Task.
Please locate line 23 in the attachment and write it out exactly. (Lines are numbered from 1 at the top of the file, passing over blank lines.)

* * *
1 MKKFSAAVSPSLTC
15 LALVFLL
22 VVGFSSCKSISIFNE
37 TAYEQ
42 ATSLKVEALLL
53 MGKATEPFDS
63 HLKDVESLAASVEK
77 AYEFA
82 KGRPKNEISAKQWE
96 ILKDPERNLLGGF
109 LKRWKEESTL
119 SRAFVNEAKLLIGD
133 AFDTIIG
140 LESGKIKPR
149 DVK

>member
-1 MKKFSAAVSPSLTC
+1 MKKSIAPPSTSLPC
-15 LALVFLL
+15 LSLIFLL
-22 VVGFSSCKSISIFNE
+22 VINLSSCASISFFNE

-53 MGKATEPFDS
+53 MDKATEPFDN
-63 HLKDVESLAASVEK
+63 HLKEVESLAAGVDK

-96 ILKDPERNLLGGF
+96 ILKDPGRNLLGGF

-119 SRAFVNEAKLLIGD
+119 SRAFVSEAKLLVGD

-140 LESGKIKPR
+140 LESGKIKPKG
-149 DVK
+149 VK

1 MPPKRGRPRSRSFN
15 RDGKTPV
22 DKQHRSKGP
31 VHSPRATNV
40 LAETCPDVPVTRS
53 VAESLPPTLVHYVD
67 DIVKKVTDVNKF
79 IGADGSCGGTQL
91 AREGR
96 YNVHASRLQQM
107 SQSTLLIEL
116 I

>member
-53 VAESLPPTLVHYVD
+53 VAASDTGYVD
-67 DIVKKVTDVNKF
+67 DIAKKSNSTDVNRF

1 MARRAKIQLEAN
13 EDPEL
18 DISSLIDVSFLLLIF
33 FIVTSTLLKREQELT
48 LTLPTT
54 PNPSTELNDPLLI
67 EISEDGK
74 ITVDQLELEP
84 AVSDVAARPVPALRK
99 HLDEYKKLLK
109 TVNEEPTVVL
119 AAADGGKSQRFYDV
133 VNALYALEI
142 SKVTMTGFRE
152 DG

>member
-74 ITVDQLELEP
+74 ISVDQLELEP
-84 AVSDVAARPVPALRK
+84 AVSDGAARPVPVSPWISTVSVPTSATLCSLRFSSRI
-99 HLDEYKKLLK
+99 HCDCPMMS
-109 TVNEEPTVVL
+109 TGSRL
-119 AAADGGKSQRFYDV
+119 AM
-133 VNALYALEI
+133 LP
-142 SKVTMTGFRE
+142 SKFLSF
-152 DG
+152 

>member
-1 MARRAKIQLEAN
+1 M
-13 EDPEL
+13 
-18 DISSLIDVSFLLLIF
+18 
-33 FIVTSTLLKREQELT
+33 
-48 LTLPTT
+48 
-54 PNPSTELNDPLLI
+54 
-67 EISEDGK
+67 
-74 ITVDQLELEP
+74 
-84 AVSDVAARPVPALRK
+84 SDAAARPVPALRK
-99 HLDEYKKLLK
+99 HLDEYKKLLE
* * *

-53 MGKATEPFDS